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The green building movement has been going strong for more than two decades, with LEED at the forefront. On a global scale, there are LEED-certified buildings in 167 countries and territories, making a difference in the lives of thousands of occupants, saving money and natural resources, and driving broad social and economic prosperity.

Some of the challenges green buildings address have been part of the equation since the early days of LEED, including energy efficiency, waste diversion and minimizing the heat island effect.

Other issues have become more prominent in recent years and are leading to new innovations and trends in the design, construction, and operation of commercial and residential spaces. These trends include increased attention to human health in and around buildings, embracing city- and community-level perspectives, tracking and leveraging building performance data, and designing for resilience.

Health is Front and Center

Designing for occupant experience has always been at the heart of the building industry, but experience can be defined by myriad factors. Creating a pleasing aesthetic is a wholly different objective than designing for function, comfort or health. As building practitioners have increasingly embraced lessons learned from other professional disciplines, such as psychology, sociology and medicine, the focus on human health has intensified.

Today, the green building community is fully aware of the importance of creating spaces that are not only efficient and high performing, but also supportive of occupant health. In LEED, a pilot credit now exists to encourage project teams to involve public health professionals in the integrative process. Conversations between physicians or public health researchers and architects, engineers, construction and facility managers are inspiring new approaches to designing and building for desirable health outcomes.

Higher Order Thinking

The industry-wide discussion about human health is intimately connected to another trend in the green building space: city- and community-level thinking and planning. While urban centers have always been comprised of individual buildings and spaces, there is a growing trend today emphasizing a systematic approach to greening our cities and communities, with buildings as integral parts of the overall equation.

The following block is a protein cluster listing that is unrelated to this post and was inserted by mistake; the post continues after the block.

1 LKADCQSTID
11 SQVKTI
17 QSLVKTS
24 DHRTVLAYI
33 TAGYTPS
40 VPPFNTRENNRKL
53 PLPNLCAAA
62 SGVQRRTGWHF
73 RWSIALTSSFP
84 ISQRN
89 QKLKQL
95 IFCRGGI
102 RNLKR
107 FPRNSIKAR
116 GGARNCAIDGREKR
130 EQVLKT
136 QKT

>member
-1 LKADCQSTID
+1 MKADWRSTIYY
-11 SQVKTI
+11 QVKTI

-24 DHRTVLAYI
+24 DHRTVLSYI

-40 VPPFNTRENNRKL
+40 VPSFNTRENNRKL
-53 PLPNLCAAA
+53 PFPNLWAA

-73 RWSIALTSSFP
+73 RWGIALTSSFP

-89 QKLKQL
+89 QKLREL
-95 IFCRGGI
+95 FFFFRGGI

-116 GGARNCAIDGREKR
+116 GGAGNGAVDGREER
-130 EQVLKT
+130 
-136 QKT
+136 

In 2017, Washington, D.C., became the first city in the world to achieve LEED for Cities Platinum certification. Soon thereafter, Arlington County, Va., followed suit, earning the first LEED for Communities Platinum certification. Both locales were recognized for their ongoing and impactful efforts to address water, energy, waste, transportation and human experience (which includes education, prosperity, equity, health and safety). The LEED for Cities and LEED for Communities programs emphasize outcomes and require participating municipalities to measure performance across a variety of metrics, allowing them to benchmark and improve their efforts over time.

Built to Perform

Emphasizing building performance, data transparency and incremental improvement informed by metrics are trends across the building industry. The old adage that “what gets measured, gets managed” could not be more true anywhere other than in the built environment. Understanding whether a building is living up to the intent of its design and how individual or integrated systems are functioning is critically important if green buildings are going to fulfill their potential.

In addition, new technology allows building owners, operators and occupants to dig into performance data and to make timely, informed decisions to improve their spaces. 

Real Resilience

Apart from being beautiful, functional, comfortable and healthy for occupants and the environment, buildings increasingly need to be resilient in the face of change. Extreme weather patterns, along with potential economic and social changes, drive decision making around new and existing buildings alike. Creating spaces that are flexible and convertible ensures a longer lifespan, while using innovative products and technology can support community-level resilience.

As highlighted in the recent 2017 Top 10 States for LEED announcement, leaders in the green building movement are aligning their objectives with local and state policies, as well as corporate and organizational targets, to reduce their contributions to climate change and to bolster resilience efforts.

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